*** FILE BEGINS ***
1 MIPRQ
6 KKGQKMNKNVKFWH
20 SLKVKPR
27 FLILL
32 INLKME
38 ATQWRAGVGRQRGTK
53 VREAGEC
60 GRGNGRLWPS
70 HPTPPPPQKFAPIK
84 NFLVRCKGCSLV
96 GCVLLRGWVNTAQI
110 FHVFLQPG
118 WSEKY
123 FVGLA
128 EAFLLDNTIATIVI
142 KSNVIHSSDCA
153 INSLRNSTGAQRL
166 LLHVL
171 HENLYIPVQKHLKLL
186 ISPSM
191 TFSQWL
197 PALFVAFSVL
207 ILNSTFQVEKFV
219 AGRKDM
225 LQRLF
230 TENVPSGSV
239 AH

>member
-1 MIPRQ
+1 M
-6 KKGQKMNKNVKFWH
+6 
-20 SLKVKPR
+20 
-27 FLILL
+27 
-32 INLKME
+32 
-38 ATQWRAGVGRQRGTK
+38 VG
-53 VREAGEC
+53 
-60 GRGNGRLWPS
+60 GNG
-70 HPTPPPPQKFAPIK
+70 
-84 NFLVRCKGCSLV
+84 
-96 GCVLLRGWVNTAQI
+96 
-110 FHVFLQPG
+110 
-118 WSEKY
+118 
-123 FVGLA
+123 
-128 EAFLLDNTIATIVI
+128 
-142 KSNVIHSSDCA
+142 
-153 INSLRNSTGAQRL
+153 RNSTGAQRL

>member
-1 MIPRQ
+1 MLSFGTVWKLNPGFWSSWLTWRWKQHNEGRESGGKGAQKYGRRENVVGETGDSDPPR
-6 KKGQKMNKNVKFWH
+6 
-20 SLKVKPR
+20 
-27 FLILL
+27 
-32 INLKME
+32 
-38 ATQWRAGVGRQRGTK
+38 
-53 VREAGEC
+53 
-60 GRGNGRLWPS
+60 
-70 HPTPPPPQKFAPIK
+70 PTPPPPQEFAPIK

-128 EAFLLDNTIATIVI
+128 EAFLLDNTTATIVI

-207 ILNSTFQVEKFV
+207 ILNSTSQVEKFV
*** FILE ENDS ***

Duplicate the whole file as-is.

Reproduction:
1 MIPRQ
6 KKGQKMNKNVKFWH
20 SLKVKPR
27 FLILL
32 INLKME
38 ATQWRAGVGRQRGTK
53 VREAGEC
60 GRGNGRLWPS
70 HPTPPPPQKFAPIK
84 NFLVRCKGCSLV
96 GCVLLRGWVNTAQI
110 FHVFLQPG
118 WSEKY
123 FVGLA
128 EAFLLDNTIATIVI
142 KSNVIHSSDCA
153 INSLRNSTGAQRL
166 LLHVL
171 HENLYIPVQKHLKLL
186 ISPSM
191 TFSQWL
197 PALFVAFSVL
207 ILNSTFQVEKFV
219 AGRKDM
225 LQRLF
230 TENVPSGSV
239 AH

>member
-1 MIPRQ
+1 M
-6 KKGQKMNKNVKFWH
+6 
-20 SLKVKPR
+20 
-27 FLILL
+27 
-32 INLKME
+32 
-38 ATQWRAGVGRQRGTK
+38 VG
-53 VREAGEC
+53 
-60 GRGNGRLWPS
+60 GNG
-70 HPTPPPPQKFAPIK
+70 
-84 NFLVRCKGCSLV
+84 
-96 GCVLLRGWVNTAQI
+96 
-110 FHVFLQPG
+110 
-118 WSEKY
+118 
-123 FVGLA
+123 
-128 EAFLLDNTIATIVI
+128 
-142 KSNVIHSSDCA
+142 
-153 INSLRNSTGAQRL
+153 RNSTGAQRL

>member
-1 MIPRQ
+1 MLSFGTVWKLNPGFWSSWLTWRWKQHNEGRESGGKGAQKYGRRENVVGETGDSDPPR
-6 KKGQKMNKNVKFWH
+6 
-20 SLKVKPR
+20 
-27 FLILL
+27 
-32 INLKME
+32 
-38 ATQWRAGVGRQRGTK
+38 
-53 VREAGEC
+53 
-60 GRGNGRLWPS
+60 
-70 HPTPPPPQKFAPIK
+70 PTPPPPQEFAPIK

-128 EAFLLDNTIATIVI
+128 EAFLLDNTTATIVI

-207 ILNSTFQVEKFV
+207 ILNSTSQVEKFV